From an exercise perspective, the non-impact, full body workout (in a cool pool!) the kids get with their friends every day of an otherwise lazy summer is pretty much the perfect diversion from TV and video games in the dark, cool basement at home. It’s also a life-saving and lifelong exercise skill that in my opinion, should be a required public education component. We frequently joke that our kids are on swim team mainly so they can rescue us when we “fall off the party boat” – built in lifeguards. Envision this test with your kids - they're sitting on a dock in a chair by themselves, fall over backwards into the water...are you reasonably confident that they'll surface and swim safely to get out?

South Riding Stingrays – “Eat our Bubbles, Feel our Sting!”.


Monday, July 12, 2010

Getting Social with

Today’s Loudoun Economic Development Commission, Membership and Business Retention Committee (MBRC) meeting officially earned Loudoun, its residents and businesses their “Gov 2.0 street cred” on the Internet. An official Department of Economic Development (DED) strategy, roles and supporting cast are in place, the SEO and website analytics are turned on, the chicklets are published, a “badge” is under development, and the Loudoun online SoMe scene is now fully engaged by its local government. What’s it mean, even down here in SoLoCo?

Some of the beginning goals, per the DED, are to “increase our engagement and influence with our target audiences (initially Loudoun’s existing business community) – to build credibility…to create more advocates for our efforts…tracking the sentiment of our interactions…as we intelligently execute..our organic foray into social media..beyond our traditional communications channels…” Some of the channels that are already reaping rewards include Loudoun’s LinkedIn and Facebook groups, Twitter accounts and YouTube channel – serving up content ranging from DC’s Wine Country productions to Public Information Office announcements and Loudoun Farms discussion. From this catalyst of Internet activity should emerge a much more integrated, collaborative, helpful and ultimately rewarding community network of online Loudoun business stakeholders, driving the ideas, conversations and eventually investment into Loudoun’s shared economic recovery engine.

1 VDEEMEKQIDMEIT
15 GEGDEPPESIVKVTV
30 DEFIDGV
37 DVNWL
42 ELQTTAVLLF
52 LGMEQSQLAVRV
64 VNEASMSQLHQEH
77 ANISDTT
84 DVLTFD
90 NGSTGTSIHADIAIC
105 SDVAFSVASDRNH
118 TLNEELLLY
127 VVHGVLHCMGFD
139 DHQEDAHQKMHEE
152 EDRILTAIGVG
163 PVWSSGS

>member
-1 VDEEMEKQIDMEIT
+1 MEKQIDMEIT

It’s interesting that “Phase 1” of the LCDED SoMe initiative was launched this April, at about the same time that an equally appealing approach to regional, yet hyperlocal journalism put up its first blog entry, over at This collaborative online news effort under the Albritton flag is harnessing the community reach and brainpower of nearly 100 blogs and a team of SoMe-savvy journalists and community managers who are, as they say, “determined to report news that’s important to our community; determined to develop a prosperous business model; determined to engage the community in our stories..”

So, there’s quite the perfect storm developing for local businesses, organizations and residents, for successfully leveraging their energy, assets or simply tax dollars into real-time ROI that matters. How might it work? Let’s say you’re a growing Dulles South area business, like the mainstay family restaurant in South Riding, the local Insurance Representative or Spas and Game Tables merchant in Chantilly, or a favorite Roofing Contractor, HVAC services provider in Sterling or Ashburn handyman. You want not only to promote your business online, but find new customers and get more involved in the local community – benefiting both your business and the residents nearby. Contribute something interesting, useful into the SoMe community, and it’ll spread quickly, with both intended and unintended benefit. Tell a story – for example, your last expert job or special event was particularly satisfying and well-received, with testimonials, and “it just so happens that this success will soon be parlayed into expansion plans in terms of community support, new employees or enhanced products and services”…it’s called “contextual advertising”.

The important part is to self-publish into these developing and synergistic “nodes” of the government-business-media network, through comments, wall postings, tweets, whatever – your YouTube posting link and Visit Loudoun Facebook comment may get retweeted by @loudoun, discussed by members of the Loudoun EDC LinkedIn group and noticed by a future supplier, employee or alert hyperlocal journalist. The result? More credible word-of-mouth referrals, actual business and overall positive sentiment about a Loudoun-centric, socially-active business and its clientele. Maybe the Donald could live-tweet a golf round at his newly-designed Loudoun golf course.